Genus, Caribou Biosciences Announce Exclusive Collaboration
News May 19, 2016
Genus plc and Caribou Biosciences, Inc. have announced a multi-year strategic collaboration where Genus receives a worldwide, exclusive license to Caribou’s leading CRISPR-Cas9 gene editing technology platform in certain livestock species. This is a significant move for Genus and marks the largest technology-driven alliance that Genus has made to date. The partnership positions Caribou at the forefront of an emerging market for which CRISPR-Cas9 could have profound benefits to animal welfare and society.
Caribou's market-leading CRISPR-Cas9 technology accurately targets and cuts DNA to produce precise and controllable changes to the genome. This partnership further strengthens Genus' leadership in applying gene editing technology to improve animal health and well-being. It will provide Caribou with opportunities within the animal genetics space and offers a novel gateway to apply its technology to help improve the welfare of food-producing animals.
The agreement gives Genus exclusive access to Caribou’s CRISPR-Cas9 technology for the development of new traits in pigs, cattle and potentially other livestock species. In addition to an upfront payment, Caribou is eligible to receive regulatory and commercial milestone payments as well as royalties on licensed product sales from Genus. Additional terms of the agreement were not disclosed. Caribou and Genus will collaborate during a four-year research program, funded by Genus, which may be extended for an additional three years.
Among the first targets of the program will be the further development and optimization of Genus’ Porcine Reproductive and Respiratory Syndrome Virus (“PRRSv”) resistant pigs, the discovery of which was announced by Genus in December 2015. PRRSv is a devastating disease that can cause persistent infection in pigs and lead to reproductive failure, reduced growth, and premature death. There is currently no cure for the disease, which causes the suffering or death of millions of pigs and piglets each year.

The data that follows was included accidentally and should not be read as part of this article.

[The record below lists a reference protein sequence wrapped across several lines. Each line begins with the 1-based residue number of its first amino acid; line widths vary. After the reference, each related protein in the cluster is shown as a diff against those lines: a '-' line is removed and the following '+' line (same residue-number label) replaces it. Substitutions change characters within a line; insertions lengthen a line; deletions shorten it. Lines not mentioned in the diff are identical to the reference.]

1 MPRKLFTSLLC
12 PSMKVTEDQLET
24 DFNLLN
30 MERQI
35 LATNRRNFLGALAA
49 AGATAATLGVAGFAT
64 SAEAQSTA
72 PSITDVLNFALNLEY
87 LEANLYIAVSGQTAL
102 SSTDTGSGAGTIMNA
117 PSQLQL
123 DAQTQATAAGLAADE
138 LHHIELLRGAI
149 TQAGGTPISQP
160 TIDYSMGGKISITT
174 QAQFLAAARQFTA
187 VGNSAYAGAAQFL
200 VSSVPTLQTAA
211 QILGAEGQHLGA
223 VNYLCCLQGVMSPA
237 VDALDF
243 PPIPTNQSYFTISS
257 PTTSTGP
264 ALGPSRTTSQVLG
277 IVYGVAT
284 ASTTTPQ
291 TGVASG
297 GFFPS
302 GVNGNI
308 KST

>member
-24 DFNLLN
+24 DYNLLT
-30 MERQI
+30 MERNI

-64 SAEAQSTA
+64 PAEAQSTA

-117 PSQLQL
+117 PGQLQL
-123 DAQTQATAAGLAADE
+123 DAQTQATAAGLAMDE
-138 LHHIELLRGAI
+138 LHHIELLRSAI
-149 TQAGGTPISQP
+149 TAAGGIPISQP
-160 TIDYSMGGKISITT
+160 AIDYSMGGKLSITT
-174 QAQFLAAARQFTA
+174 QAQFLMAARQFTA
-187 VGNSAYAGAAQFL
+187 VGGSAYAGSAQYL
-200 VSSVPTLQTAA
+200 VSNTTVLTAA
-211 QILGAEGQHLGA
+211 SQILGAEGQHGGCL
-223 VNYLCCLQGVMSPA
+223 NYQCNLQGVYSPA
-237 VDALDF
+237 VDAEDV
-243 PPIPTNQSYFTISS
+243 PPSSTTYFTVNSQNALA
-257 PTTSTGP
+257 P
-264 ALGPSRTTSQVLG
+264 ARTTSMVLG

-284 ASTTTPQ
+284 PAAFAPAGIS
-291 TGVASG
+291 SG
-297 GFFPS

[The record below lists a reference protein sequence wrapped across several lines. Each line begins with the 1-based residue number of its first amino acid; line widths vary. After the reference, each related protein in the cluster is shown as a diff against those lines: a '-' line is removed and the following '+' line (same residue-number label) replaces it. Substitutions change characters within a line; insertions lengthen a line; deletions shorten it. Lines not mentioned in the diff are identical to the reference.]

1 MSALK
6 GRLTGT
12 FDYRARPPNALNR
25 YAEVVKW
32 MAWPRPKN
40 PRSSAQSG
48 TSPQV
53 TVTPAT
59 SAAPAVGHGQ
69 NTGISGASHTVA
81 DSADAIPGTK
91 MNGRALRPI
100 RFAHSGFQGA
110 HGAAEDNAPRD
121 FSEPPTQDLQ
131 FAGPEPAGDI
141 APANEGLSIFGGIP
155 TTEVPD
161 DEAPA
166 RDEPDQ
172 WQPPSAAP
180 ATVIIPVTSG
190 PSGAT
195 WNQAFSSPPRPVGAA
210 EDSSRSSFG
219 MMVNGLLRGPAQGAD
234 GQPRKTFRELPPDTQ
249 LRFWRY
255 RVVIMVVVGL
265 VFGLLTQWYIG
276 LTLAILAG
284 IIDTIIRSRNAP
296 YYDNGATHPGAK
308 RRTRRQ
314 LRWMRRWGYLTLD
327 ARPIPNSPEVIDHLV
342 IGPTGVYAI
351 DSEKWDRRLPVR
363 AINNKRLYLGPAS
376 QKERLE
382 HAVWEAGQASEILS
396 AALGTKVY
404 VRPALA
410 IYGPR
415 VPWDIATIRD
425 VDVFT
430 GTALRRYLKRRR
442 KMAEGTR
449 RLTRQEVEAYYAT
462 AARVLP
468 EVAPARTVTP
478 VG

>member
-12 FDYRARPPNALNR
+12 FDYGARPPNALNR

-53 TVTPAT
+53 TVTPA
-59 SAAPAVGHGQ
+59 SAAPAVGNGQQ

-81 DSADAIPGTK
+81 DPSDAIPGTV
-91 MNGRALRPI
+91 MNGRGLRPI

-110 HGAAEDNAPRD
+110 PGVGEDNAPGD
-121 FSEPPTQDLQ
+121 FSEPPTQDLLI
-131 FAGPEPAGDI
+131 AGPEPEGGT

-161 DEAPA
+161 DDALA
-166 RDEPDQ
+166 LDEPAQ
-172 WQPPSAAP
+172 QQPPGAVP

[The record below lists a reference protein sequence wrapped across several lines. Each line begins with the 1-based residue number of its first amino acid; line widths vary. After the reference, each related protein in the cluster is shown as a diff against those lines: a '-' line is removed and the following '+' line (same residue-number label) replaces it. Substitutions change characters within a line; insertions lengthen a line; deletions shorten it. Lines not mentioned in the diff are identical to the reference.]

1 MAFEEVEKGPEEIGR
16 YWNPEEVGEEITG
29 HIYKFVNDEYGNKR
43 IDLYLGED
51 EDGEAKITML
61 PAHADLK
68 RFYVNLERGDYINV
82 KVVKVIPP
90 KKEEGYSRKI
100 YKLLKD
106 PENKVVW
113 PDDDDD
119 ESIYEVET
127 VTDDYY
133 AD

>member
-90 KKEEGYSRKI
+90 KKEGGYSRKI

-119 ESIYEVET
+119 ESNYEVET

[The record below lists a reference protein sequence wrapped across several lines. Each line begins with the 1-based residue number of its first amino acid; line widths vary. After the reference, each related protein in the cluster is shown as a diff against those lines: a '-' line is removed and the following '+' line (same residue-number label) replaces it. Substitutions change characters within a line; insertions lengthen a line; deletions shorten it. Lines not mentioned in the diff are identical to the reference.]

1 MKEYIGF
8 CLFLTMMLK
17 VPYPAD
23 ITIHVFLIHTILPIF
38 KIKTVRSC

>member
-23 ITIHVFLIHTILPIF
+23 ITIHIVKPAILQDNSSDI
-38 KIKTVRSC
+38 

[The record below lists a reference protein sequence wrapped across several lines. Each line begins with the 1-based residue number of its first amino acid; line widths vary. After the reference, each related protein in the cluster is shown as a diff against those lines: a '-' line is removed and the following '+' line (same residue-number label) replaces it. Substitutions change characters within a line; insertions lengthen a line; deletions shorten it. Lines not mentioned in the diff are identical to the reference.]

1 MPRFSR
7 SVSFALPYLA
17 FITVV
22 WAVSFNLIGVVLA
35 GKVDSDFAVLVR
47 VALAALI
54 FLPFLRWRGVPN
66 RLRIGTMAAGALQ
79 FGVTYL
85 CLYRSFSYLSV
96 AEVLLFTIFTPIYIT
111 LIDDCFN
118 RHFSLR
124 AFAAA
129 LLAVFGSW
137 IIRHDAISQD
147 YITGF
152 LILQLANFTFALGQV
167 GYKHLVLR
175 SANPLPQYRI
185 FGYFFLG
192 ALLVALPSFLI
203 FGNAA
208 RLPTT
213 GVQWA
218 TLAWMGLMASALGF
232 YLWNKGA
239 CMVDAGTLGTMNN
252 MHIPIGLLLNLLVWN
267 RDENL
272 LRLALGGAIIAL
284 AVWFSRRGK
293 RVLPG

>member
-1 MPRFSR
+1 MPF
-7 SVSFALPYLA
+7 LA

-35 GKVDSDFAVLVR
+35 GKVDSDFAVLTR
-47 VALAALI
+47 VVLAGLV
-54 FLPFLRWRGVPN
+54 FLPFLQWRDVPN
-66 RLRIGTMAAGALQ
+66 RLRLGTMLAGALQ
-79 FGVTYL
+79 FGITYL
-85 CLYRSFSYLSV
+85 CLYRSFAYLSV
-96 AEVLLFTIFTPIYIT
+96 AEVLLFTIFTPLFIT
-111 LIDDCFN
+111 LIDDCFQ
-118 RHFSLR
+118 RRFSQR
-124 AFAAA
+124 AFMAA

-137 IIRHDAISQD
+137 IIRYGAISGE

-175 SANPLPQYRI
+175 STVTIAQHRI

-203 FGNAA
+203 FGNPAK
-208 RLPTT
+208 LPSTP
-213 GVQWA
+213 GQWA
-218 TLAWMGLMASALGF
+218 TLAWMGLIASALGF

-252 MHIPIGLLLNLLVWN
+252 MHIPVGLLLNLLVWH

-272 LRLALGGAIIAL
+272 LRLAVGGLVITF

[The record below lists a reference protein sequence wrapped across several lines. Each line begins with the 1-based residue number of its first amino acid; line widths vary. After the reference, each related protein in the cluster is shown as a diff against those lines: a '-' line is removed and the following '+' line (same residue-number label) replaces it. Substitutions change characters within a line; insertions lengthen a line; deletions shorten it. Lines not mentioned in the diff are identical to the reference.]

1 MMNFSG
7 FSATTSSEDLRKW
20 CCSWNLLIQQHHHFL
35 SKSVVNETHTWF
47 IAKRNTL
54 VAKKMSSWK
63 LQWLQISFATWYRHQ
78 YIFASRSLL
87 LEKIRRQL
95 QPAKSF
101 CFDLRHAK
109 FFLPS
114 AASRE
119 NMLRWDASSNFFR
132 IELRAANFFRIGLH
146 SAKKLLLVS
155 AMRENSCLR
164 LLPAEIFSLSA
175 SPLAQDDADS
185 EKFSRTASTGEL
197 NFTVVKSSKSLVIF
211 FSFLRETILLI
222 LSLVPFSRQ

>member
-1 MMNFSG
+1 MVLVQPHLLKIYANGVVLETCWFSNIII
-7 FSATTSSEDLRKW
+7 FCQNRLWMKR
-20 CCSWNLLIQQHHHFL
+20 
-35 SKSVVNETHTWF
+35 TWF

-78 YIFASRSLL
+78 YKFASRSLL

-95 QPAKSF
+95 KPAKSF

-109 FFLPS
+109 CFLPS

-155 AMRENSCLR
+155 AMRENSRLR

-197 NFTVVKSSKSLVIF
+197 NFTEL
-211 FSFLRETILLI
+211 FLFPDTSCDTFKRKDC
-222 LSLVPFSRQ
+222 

Gene editing with CRISPR-Cas9 technology allows precise changes to be made in the genome of an animal without introducing genetic material from another organism. In the case of the PRRSv resistant pigs, a small change can be made to inactivate a single pig gene that produces a protein, known as CD163, which the PRRS virus requires for infection to occur. The gene editing technology used to create protection from PRRSv does not involve transplanting genes from one species to another.
The strategic collaboration and license agreement will enable the acceleration of multiple research and development projects across Genus’ bovine and porcine businesses. Additionally, Genus has invested $5 million in Caribou’s recently completed Series B equity funding round. The decision to partner with, and invest in, Caribou reflects Genus’ continued aim to be a global pioneer in animal genetic improvement to help nourish the world.
Speaking about the collaboration with Caribou, Dr. Jonathan Lightner, Chief Scientific Officer and Head of R&D of Genus, said: “This latest investment into genome editing ensures Genus will remain at the forefront of the development and application of technology to support the well-being of livestock. Caribou’s CRISPR-Cas9 gene editing platform and its unique skills are significant to Genus as they provide the capabilities necessary to achieve the next stage of our PRRSv and other gene editing pipeline programs. This relationship will enable new and exciting research opportunities that will strengthen and accelerate Genus’ gene editing capabilities. We look forward to working closely with the Caribou team.”
Dr. Rachel Haurwitz, President and Chief Executive Officer of Caribou said: “We are delighted to have entered into this collaboration with Genus, a leader in the animal genetics industry. We look forward to working collaboratively with Genus to apply our CRISPR-Cas9 technology platform to help improve animal health. We believe this partnership validates our leadership in the CRISPR-Cas technology field and exemplifies a key component of our strategy to work with world-class partners who are aligned with our vision to deploy the technology in responsible and ethical ways to solve important problems in healthcare, agriculture, and industrial biotechnology. Genus is clearly such a partner.”
As genome editing technologies advance toward clinical therapies, they are raising hopes of a completely new way to treat disease. However, challenges need to be addressed before potential treatments can be widely used in patients. To tackle these challenges, the National Institutes of Health has launched the Somatic Cell Genome Editing program, which has awarded multiple grants including more than $3.6 million to assess the safety of genome editing in human cells and tissues.